It's been awhile since my last post on January 31. Sorry 'bout that - I quickly got swept back into the routines of life and got out of the habit of blogging. Part of the reason was I got talked into creating a Facebook account, which is fun. I've also set up a Twitter account, so I've been using some other ways of staying in touch with people. But I've missed my blog! So here's a quick story to get me back into the swing of things.
Today I had the difficult task of preaching the funeral for a man I never met. Some of his family members had heard me preach another funeral some time back and as neither he or they were members of any church, when he passed away, they called to see if I would preach his funeral.
I met with the family yesterday afternoon and it was a little awkward. They explained that though they weren't "religious" and that he didn't believe in "organized religion," they felt like they needed some sort of religious ceremony to mark his passing. I asked about his faith and they said he believed in a "higher power" and had a couple of Bibles. I asked for, and received, one of the Bibles, a beautifully bound Doré Bible, full of beautiful illustrations. In the front he had meticulously written out his family tree and recorded the births, deaths and marriages of his family. We continued visiting for awhile, but it was difficult. There weren't many pleasant memories to be shared. I prayed with the family and returned to my office.
Later in the evening I went to another funeral home to visit with the family of another man I had never met. I wasn't asked to minister at the funeral, but was there to pay my respects and support a dear friend. This scene was entirely different. This man had been a believer and his family had the full assurance that he was with Jesus. Less than 24 hours before he died he had gathered his family together to say his goodbyes, to individually tell each one of them how much he loved them, instructing them to watch out for one another and telling them not to worry about him, that he was going to be with Jesus. While his passing was mourned, the family and friends had such a hope, such an assurance, such a comfort.
I was stricken by the drastic contrast between these two funeral homes. And the difference was a life lived for Jesus! The second family surely mourned for their loss, but their hearts were incredibly comforted by the firm assurance that their loved one had called on the name of Jesus and that they would see him again. I left there with both a sense of joy for this family and a sense of sadness for the other.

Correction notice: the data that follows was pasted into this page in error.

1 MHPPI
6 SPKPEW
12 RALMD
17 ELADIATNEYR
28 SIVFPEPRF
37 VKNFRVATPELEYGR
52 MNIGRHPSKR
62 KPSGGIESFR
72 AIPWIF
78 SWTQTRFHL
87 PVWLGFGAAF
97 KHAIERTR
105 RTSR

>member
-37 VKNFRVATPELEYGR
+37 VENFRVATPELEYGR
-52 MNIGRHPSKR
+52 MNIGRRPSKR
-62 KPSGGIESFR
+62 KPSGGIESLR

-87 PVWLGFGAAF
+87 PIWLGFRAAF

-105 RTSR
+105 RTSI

I ministered this morning at the funeral and it was sobering. I shared that the engravings in the Bible were famous the world over but the artist was relatively unknown because he drew long before the days of copyrights. I compared this to the majesty of God's creation who has left us magnificent portraits of His love, and yet we don't know Him. I spoke from Ecclesiastes about the yearning of eternity in our heart for meaning and purpose - that God has placed eternity in our hearts. And that nothing on this vast earth can fill that eternal void except for a relationship with an eternal God, as Solomon said:
"The conclusion, when all has been heard, is: fear God and keep His commandments, because this applies to every person." (Ecc 12:13 NASB)I shared that God had explained Himself through the person of His Son, Jesus (see Heb 1:1-3) and that a relationship with Him would fill that void of eternity in our hearts where nothing else would. I then closed with the story of John Newton, the author of "Amazing Grace," which they had picked out as the closing song. His story is one of redemption and hope for everyone, no matter what a "wretch" you've made of your life. God's grace is still amazing to this day.
I wish I could say there was a dramatic transformation or that someone professed faith in Jesus but that didn't happen ... yet. My role was to plant the seed, share the Gospel as plainly as I could and invite them to taste of the eternal fulfillment that we have in Jesus. I pray the Lord will water the seed and cause it to grow and bear fruit.
There you have the tale of two funeral homes. One filled with sorrow and emptiness. In the other was mourning, but with hope. And that hope makes all the difference.